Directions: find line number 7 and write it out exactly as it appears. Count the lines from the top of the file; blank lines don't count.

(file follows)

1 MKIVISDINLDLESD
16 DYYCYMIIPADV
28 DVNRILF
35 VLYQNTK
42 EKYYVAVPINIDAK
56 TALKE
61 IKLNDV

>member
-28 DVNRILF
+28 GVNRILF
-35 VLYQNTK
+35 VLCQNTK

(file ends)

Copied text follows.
61 IKLNDV